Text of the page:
Gainesville FL White Collar Crimes Attorney

The term “white collar” crime was first defined by sociologist Edwin Sutherland.  It was used to describe crimes committed by persons of respectability and high social status in the course of their occupation. Today, the term is generally used to refer to non-violent crimes committed for financial gains.  White collar crimes are typically committed by “white collar” workers, such as government employees, managers, business owners, professionals, mortgage brokers, bankers, lawyers, accountants, and doctors.  While collar crimes have evolved into being considered serious offenses that can be prosecuted at either the state or federal level.  Due to the complex nature of these crimes and the potential for serious consequences, those facing a white collar crime charge should retain the assistance of a criminal defense attorney with experience in this particular field of law.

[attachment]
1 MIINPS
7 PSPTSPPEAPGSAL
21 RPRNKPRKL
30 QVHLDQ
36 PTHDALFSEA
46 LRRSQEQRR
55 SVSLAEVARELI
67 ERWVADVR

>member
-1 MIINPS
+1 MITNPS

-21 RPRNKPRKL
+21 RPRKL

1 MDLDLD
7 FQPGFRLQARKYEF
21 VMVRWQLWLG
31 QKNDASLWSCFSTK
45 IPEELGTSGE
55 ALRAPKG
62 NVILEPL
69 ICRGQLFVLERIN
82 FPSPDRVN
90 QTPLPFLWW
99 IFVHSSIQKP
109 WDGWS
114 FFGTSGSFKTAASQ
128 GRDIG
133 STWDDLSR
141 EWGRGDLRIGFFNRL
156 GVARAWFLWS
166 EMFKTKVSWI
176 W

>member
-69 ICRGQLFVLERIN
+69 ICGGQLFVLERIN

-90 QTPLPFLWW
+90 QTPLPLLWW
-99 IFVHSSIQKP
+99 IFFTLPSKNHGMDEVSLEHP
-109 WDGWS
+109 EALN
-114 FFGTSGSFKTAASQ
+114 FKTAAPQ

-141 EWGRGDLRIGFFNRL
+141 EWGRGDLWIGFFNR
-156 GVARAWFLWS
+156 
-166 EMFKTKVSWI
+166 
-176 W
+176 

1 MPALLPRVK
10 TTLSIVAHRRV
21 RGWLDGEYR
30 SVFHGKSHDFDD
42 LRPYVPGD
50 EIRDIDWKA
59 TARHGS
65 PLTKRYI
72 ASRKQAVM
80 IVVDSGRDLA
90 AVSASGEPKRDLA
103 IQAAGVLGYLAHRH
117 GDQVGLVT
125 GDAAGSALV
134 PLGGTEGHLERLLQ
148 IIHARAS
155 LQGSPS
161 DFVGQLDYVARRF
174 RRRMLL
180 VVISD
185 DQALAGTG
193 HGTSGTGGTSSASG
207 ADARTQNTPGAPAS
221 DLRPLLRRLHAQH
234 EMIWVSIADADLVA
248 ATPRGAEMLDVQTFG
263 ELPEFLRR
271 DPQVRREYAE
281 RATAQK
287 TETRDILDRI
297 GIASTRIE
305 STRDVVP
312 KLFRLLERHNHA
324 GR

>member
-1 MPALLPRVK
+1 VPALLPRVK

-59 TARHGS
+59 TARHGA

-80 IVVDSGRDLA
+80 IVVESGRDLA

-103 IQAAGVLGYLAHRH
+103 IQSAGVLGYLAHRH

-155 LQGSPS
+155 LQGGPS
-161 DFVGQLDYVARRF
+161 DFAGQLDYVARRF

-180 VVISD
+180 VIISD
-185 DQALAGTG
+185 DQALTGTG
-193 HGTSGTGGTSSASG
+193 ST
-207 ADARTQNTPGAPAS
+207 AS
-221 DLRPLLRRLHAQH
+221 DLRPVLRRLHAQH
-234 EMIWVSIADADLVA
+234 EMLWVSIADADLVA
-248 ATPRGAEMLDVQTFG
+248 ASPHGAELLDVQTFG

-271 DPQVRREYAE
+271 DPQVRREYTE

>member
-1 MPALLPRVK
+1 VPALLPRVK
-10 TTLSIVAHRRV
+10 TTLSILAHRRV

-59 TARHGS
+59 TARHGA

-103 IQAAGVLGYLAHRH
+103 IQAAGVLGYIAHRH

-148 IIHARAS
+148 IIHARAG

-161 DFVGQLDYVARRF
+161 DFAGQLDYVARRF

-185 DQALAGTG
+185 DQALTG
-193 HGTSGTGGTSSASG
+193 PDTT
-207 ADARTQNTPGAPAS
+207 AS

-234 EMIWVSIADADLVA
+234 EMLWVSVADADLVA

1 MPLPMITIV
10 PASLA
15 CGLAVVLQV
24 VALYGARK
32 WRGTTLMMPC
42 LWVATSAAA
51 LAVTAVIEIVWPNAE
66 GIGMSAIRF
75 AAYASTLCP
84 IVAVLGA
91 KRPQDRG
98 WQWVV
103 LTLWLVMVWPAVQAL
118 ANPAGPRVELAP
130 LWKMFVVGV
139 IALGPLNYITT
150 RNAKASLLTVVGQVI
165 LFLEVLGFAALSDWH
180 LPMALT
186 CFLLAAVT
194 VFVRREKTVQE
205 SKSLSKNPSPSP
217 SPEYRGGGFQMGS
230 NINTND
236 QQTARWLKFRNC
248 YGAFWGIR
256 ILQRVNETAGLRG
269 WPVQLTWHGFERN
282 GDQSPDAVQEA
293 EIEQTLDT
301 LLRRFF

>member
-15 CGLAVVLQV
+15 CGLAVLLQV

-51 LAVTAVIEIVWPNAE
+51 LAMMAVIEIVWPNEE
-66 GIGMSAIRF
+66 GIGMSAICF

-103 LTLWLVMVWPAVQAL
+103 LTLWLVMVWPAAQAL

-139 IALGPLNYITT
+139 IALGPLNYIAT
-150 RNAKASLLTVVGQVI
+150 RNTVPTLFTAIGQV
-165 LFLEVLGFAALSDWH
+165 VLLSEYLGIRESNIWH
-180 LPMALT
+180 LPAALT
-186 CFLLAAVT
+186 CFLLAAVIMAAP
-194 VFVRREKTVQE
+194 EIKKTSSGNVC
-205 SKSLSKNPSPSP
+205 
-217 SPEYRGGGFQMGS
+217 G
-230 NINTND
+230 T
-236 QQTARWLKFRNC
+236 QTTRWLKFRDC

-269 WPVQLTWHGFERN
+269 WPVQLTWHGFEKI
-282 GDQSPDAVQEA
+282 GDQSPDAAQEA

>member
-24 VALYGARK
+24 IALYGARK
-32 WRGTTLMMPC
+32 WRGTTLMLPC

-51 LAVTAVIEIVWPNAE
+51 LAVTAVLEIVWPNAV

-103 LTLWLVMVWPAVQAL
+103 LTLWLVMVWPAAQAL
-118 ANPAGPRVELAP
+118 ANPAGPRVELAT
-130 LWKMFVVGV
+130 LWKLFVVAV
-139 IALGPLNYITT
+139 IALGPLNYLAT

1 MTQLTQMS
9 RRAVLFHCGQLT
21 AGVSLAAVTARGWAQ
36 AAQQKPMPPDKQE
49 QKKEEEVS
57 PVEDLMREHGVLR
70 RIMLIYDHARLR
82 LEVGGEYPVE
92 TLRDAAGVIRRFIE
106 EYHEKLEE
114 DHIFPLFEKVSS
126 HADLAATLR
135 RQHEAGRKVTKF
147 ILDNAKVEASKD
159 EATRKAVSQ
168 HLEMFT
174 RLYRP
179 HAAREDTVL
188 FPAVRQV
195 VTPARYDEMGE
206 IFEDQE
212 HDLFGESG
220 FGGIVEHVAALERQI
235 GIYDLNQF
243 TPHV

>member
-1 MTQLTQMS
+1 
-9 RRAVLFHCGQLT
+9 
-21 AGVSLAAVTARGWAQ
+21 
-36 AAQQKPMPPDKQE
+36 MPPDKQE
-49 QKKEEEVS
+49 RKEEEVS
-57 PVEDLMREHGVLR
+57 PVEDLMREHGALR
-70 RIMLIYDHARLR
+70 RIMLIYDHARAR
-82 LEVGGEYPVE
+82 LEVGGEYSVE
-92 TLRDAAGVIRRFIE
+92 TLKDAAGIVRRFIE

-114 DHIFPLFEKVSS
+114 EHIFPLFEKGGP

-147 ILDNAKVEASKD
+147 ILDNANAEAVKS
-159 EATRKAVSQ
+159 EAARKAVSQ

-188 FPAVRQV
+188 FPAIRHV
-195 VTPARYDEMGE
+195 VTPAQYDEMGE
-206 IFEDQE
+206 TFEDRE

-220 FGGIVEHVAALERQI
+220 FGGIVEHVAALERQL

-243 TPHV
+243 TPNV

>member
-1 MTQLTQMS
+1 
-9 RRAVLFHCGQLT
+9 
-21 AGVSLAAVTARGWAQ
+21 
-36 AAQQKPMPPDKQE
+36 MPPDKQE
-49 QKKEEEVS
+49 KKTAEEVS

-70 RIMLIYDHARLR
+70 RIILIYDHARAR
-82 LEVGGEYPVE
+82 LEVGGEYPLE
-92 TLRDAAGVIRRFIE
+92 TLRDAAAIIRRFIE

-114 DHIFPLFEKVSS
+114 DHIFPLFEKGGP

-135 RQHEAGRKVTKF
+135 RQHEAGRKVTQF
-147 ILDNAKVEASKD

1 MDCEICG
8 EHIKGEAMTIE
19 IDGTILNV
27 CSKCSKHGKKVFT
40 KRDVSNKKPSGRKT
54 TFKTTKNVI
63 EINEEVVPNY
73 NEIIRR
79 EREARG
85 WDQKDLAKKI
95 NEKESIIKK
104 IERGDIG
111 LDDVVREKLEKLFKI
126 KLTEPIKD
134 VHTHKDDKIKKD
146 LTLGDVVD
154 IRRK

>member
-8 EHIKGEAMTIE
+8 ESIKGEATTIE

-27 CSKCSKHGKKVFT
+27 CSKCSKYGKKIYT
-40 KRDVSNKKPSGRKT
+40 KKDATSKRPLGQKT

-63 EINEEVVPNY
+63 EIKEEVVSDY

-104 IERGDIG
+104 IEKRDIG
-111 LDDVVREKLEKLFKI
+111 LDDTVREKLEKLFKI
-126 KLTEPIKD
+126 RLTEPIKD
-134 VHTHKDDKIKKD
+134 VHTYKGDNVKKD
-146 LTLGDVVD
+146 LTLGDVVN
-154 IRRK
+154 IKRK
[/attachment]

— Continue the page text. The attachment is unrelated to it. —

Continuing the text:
White Collar Crime Offenses in Florida

            There are several crimes that can fall under definition of white collar crimes in Florida.  These include:

  • Embezzlement
  • Grand theft
  • Mortgage fraud
  • Employee theft
  • Healthcare fraud
  • Accounting fraud
  • Telemarketing fraud
  • Insurance fraud

            Some white collar offenses are more often prosecuted federally, including:

  • Bankruptcy fraud
  • Antitrust violations
  • Computer and internet fraud
  • Identity theft
  • Credit card fraud
  • Inside trading
  • Economic espionage
  • Mail fraud
  • Extortion
  • Financial fraud
  • Immigration fraud
  • Government fraud
  • Marriage fraud
  • Money laundering
  • RICO
  • Public corruption
  • Securities fraud
  • Tax evasion
  • Trade secret theft